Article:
More Patient Benefit, Less Programming Effort

with the Adaptive Phonak Digital Bimodal Fitting Formula

 

Automatically Align the Frequency Response, Loudness Growth, and AGC of your Patient’s CI and Hearing Aid in the Fewest Step

  Select “Adaptive Phonak Digital Bimodal” fitting formula

Conventional bimodal fitting procedures required for fitting other cochlear implants to work with a hearing aid can be time-consuming. You need expertise with both hearing aid and cochlear implant fitting software, and may spend considerable time fitting both devices. The simple selection of the Phonak Adaptive Bimodal Fitting Formula in the Phonak fitting software bypasses the iterative fine tuning required to balance the bimodal listening experience for your patients.

Programming a Naída™ Link with Phonak Target programming software is easy. To take advantage of the optimized frequency response, loudness growth, and dynamic behavior, the fitter only needs to connect a Naida Link to Target. By default APDB is selected and will offer these benefits to bimodal listeners.
 

Why is a Bimodal Fitting Formula necessary?

Conventional hearing aid prescriptions (e.g., NAL-NL2, DSL v5) do not align acoustic and electric processing, which is required for optimal bimodal hearing. This relates to the frequency response, loudness growth and dynamic behavior of the two devices.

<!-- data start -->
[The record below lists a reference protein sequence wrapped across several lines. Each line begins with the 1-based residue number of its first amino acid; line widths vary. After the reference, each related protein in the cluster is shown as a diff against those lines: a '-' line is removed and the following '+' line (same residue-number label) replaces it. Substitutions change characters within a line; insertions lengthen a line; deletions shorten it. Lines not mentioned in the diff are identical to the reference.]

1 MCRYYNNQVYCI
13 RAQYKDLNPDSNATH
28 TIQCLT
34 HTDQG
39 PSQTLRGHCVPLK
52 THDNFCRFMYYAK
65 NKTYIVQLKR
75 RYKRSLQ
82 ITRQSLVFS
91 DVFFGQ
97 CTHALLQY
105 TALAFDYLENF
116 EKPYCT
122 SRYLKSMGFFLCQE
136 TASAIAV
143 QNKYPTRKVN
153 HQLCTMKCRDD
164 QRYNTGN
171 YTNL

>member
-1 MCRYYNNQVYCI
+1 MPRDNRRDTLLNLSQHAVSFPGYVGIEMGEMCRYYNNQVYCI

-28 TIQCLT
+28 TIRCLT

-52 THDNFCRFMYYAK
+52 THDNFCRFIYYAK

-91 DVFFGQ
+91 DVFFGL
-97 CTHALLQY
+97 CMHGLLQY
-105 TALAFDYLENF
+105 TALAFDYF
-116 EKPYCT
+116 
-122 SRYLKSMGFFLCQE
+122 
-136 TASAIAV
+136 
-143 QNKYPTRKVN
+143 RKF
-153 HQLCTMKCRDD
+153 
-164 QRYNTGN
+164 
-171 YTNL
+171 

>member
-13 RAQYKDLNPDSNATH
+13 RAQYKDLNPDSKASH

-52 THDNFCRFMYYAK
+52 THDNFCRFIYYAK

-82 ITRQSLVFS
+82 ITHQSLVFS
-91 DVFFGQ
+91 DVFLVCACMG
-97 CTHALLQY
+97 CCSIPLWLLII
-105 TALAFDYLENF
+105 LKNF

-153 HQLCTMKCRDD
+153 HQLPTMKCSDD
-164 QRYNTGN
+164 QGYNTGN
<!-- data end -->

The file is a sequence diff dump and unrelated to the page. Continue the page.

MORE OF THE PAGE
Frequency Response: Traditional fitting prescriptions, for example, focus amplification in frequency regions that are important for speech understanding (1 – 4 kHz), whereas low frequencies (250 – 750 Hz) may be most important for maximizing bimodal benefit.

Loudness Growth: Low compression kneepoints (CK < 50 dB SPL) and moderate compression ratios (CR ~ 2:1) are usually prescribed for hearing aids, while cochlear implants use very different input/output functions (e.g., Naída CI: CK = 63 dB, CR = 12:1)

Dynamic Behavior: The dynamic behavior of AGC systems differs substantially between devices. Hearing aids typically implement syllabic compression (attack/release time < 50 ms), whereas cochlear implants use slow-acting automatic gain control (attack/release > 1 sec).

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